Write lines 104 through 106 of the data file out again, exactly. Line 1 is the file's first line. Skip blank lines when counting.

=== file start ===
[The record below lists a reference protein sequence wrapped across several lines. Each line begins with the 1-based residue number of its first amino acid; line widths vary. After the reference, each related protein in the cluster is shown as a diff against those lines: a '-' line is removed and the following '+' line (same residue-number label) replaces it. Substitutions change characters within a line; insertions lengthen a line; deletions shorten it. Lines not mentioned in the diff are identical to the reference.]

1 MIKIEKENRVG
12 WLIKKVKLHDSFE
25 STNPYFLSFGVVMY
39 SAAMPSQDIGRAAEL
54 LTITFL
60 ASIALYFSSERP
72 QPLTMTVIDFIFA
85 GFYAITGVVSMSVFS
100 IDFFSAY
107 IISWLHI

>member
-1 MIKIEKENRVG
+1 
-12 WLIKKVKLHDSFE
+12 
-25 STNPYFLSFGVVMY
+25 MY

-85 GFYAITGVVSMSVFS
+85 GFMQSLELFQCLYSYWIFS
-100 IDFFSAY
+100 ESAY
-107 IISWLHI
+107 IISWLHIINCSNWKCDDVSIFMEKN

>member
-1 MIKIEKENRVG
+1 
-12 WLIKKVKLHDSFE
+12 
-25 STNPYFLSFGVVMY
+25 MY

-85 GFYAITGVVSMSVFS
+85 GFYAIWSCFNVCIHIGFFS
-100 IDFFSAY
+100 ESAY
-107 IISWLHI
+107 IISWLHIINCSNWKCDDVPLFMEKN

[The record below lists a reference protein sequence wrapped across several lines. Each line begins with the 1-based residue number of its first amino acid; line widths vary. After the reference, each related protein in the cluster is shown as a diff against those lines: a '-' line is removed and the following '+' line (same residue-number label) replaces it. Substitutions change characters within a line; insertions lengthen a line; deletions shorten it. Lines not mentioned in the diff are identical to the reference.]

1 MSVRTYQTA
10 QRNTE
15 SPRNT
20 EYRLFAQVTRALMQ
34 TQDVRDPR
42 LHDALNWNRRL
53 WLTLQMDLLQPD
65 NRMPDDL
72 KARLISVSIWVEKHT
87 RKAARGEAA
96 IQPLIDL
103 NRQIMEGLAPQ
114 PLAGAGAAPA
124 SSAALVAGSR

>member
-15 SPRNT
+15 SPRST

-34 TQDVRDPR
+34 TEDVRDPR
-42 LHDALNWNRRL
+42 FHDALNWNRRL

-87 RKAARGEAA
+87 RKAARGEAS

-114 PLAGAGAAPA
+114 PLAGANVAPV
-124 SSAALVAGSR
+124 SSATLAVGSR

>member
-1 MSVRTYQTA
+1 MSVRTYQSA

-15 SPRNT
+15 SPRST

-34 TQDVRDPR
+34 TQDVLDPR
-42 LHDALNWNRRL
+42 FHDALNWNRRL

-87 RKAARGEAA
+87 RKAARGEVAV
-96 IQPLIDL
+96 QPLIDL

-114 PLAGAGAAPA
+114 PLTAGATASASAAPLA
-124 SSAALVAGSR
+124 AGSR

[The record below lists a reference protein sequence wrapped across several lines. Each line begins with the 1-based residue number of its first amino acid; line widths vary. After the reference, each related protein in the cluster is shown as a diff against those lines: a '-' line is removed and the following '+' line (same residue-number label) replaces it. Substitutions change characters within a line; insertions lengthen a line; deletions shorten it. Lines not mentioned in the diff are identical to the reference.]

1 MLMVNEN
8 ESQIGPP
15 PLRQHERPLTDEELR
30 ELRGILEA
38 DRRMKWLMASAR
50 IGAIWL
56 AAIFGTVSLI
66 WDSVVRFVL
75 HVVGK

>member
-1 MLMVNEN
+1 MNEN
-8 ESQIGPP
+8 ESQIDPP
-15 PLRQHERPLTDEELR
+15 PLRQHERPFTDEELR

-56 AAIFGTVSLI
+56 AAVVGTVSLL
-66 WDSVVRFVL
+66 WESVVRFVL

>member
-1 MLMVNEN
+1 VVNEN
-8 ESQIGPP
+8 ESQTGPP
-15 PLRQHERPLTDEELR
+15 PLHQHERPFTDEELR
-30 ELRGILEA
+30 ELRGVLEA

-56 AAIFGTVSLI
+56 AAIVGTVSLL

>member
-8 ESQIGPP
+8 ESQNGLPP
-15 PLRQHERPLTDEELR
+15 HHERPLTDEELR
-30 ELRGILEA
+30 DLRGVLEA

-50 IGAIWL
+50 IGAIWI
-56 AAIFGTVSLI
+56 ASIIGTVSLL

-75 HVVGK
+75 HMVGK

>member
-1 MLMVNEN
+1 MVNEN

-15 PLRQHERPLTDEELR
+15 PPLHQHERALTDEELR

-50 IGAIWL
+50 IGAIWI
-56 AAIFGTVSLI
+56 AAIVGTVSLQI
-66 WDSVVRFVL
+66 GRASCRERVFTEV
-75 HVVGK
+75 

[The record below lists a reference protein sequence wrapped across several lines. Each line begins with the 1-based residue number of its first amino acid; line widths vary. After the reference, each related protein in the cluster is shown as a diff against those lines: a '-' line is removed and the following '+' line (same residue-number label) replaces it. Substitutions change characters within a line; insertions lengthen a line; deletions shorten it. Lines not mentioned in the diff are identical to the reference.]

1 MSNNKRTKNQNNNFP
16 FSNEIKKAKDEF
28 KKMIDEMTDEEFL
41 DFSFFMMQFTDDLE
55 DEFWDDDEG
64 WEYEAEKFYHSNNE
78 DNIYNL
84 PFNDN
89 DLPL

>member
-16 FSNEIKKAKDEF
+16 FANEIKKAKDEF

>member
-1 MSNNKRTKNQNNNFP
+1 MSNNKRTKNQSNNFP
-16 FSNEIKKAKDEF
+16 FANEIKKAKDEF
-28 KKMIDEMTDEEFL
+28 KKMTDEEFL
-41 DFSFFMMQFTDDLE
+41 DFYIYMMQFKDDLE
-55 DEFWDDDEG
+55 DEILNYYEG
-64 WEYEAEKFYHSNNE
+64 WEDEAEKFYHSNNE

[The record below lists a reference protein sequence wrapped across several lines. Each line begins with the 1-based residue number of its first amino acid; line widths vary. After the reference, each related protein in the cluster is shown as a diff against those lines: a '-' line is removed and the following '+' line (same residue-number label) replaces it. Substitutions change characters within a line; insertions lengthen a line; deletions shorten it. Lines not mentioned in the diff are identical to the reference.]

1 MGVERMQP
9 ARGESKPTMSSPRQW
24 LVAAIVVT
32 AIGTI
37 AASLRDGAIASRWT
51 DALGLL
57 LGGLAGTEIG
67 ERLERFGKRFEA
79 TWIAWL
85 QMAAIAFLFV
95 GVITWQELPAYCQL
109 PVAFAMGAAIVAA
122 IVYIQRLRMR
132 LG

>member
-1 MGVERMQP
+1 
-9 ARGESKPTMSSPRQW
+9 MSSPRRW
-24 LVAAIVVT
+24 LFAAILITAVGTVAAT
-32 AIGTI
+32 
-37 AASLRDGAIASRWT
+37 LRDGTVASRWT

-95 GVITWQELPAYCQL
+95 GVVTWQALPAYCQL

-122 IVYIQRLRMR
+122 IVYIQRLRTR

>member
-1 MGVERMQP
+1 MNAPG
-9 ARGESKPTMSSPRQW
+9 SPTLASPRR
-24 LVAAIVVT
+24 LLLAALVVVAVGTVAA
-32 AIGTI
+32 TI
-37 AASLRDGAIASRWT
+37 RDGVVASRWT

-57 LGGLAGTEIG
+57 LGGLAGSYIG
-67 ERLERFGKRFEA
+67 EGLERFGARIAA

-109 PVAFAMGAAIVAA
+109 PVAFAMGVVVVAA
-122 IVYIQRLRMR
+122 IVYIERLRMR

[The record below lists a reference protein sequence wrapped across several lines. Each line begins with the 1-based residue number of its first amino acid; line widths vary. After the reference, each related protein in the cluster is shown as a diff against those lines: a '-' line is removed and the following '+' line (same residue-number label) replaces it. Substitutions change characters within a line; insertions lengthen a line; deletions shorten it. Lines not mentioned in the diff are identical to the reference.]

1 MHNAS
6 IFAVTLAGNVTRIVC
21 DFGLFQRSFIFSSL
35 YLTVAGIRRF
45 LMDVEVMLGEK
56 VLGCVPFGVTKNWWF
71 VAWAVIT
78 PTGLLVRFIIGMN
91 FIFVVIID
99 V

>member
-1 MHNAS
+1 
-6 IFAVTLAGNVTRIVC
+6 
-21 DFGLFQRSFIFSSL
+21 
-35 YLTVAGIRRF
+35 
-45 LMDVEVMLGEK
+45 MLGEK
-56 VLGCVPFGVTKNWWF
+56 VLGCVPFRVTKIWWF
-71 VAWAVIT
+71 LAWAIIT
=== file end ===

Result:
>member
-1 MLMVNEN
+1 VVNEN